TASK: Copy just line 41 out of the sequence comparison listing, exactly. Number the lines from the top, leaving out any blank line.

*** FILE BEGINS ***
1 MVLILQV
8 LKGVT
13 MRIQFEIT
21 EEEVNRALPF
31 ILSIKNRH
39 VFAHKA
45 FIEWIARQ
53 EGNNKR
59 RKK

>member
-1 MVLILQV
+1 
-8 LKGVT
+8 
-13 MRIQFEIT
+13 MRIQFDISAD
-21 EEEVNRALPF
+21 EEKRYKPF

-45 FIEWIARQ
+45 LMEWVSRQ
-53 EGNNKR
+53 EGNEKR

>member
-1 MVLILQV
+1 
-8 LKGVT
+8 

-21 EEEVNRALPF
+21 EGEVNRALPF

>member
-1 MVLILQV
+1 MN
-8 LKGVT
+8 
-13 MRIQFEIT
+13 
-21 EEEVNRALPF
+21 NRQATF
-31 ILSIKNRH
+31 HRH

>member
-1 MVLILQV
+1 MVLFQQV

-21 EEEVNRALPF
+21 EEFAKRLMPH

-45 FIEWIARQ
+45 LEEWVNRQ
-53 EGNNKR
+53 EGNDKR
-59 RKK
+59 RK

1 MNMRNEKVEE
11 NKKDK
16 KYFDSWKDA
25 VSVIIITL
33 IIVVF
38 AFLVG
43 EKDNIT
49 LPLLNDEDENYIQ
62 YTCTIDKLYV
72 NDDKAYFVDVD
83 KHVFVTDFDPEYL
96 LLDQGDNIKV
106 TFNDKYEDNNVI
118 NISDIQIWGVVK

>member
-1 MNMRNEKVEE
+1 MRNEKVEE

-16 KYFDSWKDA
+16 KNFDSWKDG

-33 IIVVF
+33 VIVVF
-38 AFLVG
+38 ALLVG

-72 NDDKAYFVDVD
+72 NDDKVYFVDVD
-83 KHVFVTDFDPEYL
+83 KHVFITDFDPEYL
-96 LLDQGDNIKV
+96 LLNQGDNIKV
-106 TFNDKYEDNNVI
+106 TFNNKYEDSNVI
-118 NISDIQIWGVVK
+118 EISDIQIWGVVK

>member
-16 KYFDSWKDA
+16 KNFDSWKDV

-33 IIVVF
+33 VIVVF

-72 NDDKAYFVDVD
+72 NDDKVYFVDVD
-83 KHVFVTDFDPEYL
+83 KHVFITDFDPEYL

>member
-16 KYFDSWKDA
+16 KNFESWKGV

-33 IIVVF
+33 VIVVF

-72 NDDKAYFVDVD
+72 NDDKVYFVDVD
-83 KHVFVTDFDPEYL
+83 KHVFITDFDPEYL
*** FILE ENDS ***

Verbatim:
>member